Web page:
There is no quick fix for Europe’s self-manufactured energy crisis A bit more than a decade ago, a concerted effort was launched within the European Union countries and a few others on the continent to phase out their coal-fired generating plants to clean the skies and slow the pace of global warming. That’s the good news. The bad is that the Europeans are guilty of spectacularly bad planning. What was lost – coal-fired plants and their ability to meet peak demand fairly quickly – was never adequately replaced. Yes, loads of solar and wind power came on stream, but not enough. And – surprise! – solar and wind power became utterly useless when the sun did not shine and the wind did not blow.”, The Global and Mail, October 8, 2021


India faces electricity crisis as coal supplies run critically low – Eight in 10 thermal power stations within days of running out as state blackouts spark protests. States across India have issued panicked warnings that coal supplies to thermal power plants, which convert heat from coal to electricity, are running perilously low.”, The Guardian, October 12, 2021

The Philippines

Why the Philippines Became the Worst Place to Be in Covid – The Philippines fell to last place in Bloomberg’s Covid Resilience Ranking of the best and worst places to be amid the pandemic, capping a steady decline over the course of 2021. The monthly snapshot — which measures where the virus is being handled the most effectively with the least social and economic upheaval — ranks 53 major economies on 12 datapoints related to virus containment, the economy and opening up.”, Bloomberg, September 29, 2021


Thailand to reopen for some vaccinated tourists from November – Visitors from Britain and the US among those permitted as country seeks to boost its crucial tourism sector. Thailand plans to fully re-open to vaccinated tourists from countries deemed low risk from 1 November, the country’s leader said, citing the urgent need to save the kingdom’s ailing economy.”, The Guardian, October 12, 2021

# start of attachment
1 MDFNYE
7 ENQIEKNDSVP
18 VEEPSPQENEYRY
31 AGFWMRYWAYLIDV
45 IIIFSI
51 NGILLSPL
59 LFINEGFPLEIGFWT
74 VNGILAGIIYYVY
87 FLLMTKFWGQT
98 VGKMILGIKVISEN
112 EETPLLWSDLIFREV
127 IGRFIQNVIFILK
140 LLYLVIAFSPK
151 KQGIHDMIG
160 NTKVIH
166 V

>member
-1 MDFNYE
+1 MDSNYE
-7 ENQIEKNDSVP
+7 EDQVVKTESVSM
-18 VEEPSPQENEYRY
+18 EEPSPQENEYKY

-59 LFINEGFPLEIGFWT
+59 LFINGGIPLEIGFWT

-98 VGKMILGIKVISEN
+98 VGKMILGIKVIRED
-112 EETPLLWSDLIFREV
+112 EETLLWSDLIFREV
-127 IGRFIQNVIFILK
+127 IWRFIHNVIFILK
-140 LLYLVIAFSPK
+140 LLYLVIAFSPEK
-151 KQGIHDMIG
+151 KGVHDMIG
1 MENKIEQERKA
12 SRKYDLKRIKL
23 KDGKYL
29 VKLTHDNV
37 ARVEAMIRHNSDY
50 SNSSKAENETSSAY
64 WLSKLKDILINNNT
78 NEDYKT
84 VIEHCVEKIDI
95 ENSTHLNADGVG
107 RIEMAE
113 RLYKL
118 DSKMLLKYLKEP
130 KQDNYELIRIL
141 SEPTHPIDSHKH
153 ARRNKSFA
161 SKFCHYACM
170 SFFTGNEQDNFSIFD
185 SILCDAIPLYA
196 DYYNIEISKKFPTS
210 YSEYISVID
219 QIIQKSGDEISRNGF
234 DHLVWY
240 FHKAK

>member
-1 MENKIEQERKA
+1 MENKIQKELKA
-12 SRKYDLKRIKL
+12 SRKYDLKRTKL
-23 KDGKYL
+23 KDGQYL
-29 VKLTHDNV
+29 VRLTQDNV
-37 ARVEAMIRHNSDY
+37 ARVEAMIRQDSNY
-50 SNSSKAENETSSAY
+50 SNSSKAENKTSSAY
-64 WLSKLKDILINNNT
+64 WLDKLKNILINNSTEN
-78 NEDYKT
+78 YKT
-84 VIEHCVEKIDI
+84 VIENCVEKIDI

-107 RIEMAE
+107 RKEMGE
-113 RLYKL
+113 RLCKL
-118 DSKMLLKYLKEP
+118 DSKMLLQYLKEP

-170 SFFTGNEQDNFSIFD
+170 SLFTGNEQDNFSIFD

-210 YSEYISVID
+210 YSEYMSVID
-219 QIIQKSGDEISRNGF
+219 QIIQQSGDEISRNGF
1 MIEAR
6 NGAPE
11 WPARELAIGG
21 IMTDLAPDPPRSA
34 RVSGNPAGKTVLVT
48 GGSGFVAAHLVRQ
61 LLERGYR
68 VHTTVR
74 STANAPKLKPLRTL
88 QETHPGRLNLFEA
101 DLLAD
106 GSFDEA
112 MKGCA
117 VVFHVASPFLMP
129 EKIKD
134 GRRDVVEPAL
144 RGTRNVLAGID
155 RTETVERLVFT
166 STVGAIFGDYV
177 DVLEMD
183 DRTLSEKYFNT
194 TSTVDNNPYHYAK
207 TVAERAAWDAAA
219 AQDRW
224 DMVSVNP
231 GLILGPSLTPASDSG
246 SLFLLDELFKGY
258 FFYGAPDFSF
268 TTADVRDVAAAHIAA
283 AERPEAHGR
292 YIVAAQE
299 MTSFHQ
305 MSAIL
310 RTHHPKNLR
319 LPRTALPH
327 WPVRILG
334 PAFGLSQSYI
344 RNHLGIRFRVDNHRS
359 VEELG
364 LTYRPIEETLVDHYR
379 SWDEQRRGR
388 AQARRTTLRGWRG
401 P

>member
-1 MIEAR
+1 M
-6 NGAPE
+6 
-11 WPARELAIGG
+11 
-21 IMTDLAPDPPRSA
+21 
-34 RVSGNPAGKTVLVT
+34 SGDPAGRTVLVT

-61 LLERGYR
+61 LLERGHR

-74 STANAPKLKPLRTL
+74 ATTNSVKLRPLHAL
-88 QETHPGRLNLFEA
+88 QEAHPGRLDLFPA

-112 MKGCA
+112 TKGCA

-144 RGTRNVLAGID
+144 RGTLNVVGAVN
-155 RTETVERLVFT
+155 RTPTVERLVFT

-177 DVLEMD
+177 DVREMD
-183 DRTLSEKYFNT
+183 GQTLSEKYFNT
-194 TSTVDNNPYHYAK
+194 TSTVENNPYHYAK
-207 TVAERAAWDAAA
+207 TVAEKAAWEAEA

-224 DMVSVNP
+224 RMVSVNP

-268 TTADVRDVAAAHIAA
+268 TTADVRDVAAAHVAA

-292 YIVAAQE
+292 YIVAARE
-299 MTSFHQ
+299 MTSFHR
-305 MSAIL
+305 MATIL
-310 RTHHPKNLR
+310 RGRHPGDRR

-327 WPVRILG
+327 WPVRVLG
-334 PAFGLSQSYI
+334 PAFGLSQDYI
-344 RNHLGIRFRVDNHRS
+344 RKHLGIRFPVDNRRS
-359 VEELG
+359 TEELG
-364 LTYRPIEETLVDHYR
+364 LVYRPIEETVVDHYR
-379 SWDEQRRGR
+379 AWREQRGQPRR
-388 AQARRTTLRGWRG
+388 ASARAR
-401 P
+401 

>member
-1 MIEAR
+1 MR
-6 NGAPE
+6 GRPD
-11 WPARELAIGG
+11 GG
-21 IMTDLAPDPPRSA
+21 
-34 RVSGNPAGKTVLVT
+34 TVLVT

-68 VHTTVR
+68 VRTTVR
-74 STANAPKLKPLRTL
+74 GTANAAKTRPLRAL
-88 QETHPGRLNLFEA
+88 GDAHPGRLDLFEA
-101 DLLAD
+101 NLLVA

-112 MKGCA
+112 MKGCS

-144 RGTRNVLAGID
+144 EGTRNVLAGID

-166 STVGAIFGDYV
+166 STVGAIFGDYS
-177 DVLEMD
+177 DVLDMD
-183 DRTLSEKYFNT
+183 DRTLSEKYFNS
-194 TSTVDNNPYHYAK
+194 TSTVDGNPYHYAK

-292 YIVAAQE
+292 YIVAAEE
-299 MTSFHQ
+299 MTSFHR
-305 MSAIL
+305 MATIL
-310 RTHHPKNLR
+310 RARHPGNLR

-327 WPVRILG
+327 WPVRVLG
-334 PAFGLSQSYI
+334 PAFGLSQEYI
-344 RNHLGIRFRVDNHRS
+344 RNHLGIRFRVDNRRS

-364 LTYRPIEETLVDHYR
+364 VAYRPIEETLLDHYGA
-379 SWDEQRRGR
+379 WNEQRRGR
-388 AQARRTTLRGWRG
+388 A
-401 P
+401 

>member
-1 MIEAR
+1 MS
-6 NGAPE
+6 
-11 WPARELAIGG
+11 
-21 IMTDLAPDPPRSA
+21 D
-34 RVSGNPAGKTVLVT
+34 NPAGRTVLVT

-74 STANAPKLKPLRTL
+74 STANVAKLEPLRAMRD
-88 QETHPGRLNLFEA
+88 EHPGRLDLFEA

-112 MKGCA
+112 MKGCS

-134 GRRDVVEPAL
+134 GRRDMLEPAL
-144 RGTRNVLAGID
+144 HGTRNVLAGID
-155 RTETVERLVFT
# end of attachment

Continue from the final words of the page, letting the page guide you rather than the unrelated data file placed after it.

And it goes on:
United Kingdom

UK job vacancies hit record amid Brexit and Covid staff shortages – Job vacancies soared to a record high of almost 1.2m in September, according to official figures, as employers hunted for staff to meet shortages brought on by Brexit and the pandemic. The Office for National Statistics (ONS) figures also showed a 207,000 increase in the number of people on payrolls to a record 29.2 million – 120,000 above pre-pandemic levels.”, The Guardian, October 12, 2021

Containers of Christmas gifts turned away as Felixstowe port hits capacity – The problem was described yesterday as a “perfect storm” caused by a shortage of lorry drivers to move the containers, restrictions at ports because of Covid, and a surge in imports. One shipping boss said: ‘I don’t want to sound like a Grinch but there are going to be gaps on shelves this Christmas.’ The delay threatens to become the latest emergency to hit Britain after fuel shortages at the pumps and rising gas prices.”, The Times of London, October 13, 2021

Warehouse space harder to find after online boom – Amid a desperate battle for space, several companies have agreed recently to pay 20 per cent above the asking price, CBRE said. ‘Supply levels are now critical, particularly in the northern belt that straddles the M62 motorway,’ Jonathan Compton, senior director for UK logistics at CBRE, said. Reflecting the change in shopping habits, of all the warehouse space taken in the most recent quarter, 39 per cent was leased by online retail companies.”, The Times of London, October 2, 2021

United States

The ‘Great Resignation’ is likely to continue, as 55% of Americans anticipate looking for a new job – Most Americans expect to look for a new job as the pandemic continues. Some 55% of people in the workforce, meaning that they’re currently working or actively looking for employment, said they are likely to look for a new job in the next 12 months, according to Bankrate’s August jobseeker survey, published Monday. YouGov Plc conducted the survey of 2,452 adults for Bankrate from July 28 to July 30.”, CNBC, August 25, 2021